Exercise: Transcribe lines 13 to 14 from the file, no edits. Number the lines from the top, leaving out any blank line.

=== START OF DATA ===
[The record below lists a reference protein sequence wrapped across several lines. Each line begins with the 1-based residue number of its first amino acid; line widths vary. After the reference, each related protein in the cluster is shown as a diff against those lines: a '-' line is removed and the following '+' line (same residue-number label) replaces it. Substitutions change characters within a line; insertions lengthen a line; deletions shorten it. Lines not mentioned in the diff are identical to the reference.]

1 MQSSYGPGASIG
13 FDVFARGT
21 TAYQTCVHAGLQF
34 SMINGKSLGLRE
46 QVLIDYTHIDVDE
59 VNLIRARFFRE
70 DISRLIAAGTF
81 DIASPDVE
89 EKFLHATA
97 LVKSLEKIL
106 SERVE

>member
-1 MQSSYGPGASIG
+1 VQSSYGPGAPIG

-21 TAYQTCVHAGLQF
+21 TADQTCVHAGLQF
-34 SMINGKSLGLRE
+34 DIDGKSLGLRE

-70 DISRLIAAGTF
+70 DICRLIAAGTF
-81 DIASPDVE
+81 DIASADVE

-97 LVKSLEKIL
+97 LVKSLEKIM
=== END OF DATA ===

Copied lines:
>member
-1 MQSSYGPGASIG